So there seems to be THREE projects at this site, all which are just as valuable as the next.


Historic Motel/Restaurant sign – somewhere on Route 66 in AZ

This one we all know and love BUT I need to check with the current owner to see what his/her plans are. He/she might already be working on something as I have seen work done on a portion of it, but the entire sign needs to be redone to show off its grandeur!
This one I will have to get back to you on, but I would LOVE to have the opportunity to work on this one!


Gas Station #10 – Tucumcari NM
OK, this one isn’t in Arizona and this one is pretty much planned with or without me there, but I figured if the timing was right, it is the least I can do to not only help out Tucumcari (again) but to help Mr. Rich Talley for his (several) trips to Needles to criticize me (I mean) help me with not only the 66 Motel sign restoration, but being there with the TEXACO and UNION gas stations before we went to Victorville for the fest.

I believe this should be enough to last me the rest of the year! Although in high country (northern Arizona) it does snow and get really cold, and all of these seem to be on the same ‘belt line’ – I might have to pick only two or three at the most – leaving one or so until next year…

Let me know what you think…

Interview on KPHO-CBS 5 with Ed Klein about Route 66

 Arizona, Daily  Comments Off on Interview on KPHO-CBS 5 with Ed Klein about Route 66
Jul 302012
 


I had the honor of being interviewed about Route 66 and the preservation work I do on the route.

I was asked to come into the studios of KPHO – CBS 5 Morning News Show here in Phoenix to talk about Route 66 and the preservation effort currently going on.

I met Paul Horton, the host, and the Arizona Governors Conference on Tourism a few weeks ago and he simply said to me after the conference ‘you have to come on our program’. He followed up and came through!

I did not know the questions going in, I did not really know the pictures and video they were going to show, but he updated me a few things which would be discussed before the cameras rolled.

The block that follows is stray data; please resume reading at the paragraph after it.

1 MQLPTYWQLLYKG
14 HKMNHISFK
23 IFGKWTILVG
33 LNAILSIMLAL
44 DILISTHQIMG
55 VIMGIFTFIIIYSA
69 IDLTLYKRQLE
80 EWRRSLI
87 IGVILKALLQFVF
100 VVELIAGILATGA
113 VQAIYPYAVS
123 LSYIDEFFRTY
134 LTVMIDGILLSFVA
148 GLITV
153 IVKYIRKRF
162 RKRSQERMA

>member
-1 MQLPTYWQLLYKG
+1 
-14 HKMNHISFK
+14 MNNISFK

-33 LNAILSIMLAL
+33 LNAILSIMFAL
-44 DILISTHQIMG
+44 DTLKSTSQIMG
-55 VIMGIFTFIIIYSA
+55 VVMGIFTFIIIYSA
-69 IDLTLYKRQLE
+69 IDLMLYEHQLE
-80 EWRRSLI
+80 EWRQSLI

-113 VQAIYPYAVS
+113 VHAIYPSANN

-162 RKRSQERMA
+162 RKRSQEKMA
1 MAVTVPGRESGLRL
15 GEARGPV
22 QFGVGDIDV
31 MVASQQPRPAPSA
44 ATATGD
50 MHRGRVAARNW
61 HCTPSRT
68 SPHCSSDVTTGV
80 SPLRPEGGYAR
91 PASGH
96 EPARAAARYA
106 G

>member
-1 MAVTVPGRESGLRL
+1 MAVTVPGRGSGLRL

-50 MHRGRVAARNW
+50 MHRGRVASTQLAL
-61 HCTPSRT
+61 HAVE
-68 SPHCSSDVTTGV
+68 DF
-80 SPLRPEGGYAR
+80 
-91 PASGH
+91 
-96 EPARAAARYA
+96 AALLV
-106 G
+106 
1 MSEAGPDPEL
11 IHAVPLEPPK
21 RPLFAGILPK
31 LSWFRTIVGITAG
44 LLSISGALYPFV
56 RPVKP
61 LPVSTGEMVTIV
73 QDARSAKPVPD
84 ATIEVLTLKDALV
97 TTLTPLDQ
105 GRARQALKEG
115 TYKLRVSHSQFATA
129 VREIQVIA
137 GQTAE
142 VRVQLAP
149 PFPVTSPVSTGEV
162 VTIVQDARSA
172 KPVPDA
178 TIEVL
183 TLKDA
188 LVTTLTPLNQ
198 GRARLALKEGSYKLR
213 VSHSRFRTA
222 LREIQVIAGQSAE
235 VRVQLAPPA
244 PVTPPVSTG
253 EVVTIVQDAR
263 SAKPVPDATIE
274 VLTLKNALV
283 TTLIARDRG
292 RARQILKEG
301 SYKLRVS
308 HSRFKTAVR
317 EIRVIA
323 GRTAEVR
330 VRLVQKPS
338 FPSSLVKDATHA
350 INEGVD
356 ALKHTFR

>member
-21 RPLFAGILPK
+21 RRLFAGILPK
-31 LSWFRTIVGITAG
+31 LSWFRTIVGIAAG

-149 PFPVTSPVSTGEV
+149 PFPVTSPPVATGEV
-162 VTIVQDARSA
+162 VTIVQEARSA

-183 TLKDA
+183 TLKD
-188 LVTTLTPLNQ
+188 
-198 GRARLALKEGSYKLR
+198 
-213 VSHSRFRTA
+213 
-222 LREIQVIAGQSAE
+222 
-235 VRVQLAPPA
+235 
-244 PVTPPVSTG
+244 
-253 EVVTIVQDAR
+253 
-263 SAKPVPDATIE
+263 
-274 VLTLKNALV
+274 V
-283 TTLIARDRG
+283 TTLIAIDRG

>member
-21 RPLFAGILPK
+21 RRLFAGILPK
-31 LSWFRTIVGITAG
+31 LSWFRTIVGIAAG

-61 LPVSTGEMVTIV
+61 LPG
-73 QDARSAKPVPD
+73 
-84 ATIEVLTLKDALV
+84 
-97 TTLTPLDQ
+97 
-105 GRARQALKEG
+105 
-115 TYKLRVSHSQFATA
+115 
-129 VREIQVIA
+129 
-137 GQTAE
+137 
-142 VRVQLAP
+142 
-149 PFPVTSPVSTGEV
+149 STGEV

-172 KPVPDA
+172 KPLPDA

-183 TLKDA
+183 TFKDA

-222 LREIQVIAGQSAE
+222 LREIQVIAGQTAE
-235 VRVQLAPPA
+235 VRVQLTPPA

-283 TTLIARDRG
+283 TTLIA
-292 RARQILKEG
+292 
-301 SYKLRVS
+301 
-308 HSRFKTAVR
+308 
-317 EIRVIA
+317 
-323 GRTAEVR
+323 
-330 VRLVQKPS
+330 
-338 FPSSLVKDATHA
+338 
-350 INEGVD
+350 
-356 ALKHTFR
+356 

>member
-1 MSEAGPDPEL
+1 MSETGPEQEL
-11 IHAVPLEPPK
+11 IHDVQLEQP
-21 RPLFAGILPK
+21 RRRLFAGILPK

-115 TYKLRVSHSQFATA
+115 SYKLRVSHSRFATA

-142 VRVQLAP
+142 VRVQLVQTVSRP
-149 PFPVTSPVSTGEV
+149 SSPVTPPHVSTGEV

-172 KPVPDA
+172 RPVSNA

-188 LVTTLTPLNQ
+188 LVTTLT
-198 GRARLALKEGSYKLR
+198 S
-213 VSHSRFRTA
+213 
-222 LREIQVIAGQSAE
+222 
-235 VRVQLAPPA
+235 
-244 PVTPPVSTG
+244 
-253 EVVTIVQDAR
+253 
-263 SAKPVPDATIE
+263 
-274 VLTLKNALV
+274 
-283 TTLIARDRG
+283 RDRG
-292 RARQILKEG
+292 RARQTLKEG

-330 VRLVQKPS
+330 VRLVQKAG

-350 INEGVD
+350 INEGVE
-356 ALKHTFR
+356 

It is the fastest 3 minutes of my life, especially when you are in from of the camera!

The only regret is I did not mention Needles CA by name for the 66 Motel sign and the two gas station currently being restored.

Who knows, maybe I will have another opportunity?? ; )

Click HERE to watch the video.

The two ‘new faces’ on Route 66 in Needles CA.

 California, Daily  Comments Off on The two ‘new faces’ on Route 66 in Needles CA.
Jul 022012
 




After a few days of research – the two gas station slated for ‘restoration’ are an old Texaco and an old Union gas station.

My ‘Needles partner in crime’ Linda Fitzpatrick sent me several Emails about her investigative work. We originally thought the gas stations were an old Mobil and Cheveron station, but upon talking to the owners, talking to some folks ‘in the know’ and finding some old pictures, it was determined the Mobil station started it’s life out as a Texaco station, and the Cheveron station originally began pumping Union Oil gas!

With this information, I do what I always do on these types of projects: start hitting the web for information!
After about 3 days and hundreds upon hundreds of websites, I gathered enough information to confirm these were originally Texaco and Union gas station.

Now, we are getting all of our ducks in a row and will really start putting things thogether the weekend of July 20th. The buildings will be painted white, and I will come into town and hit the trim and get all the signs in place.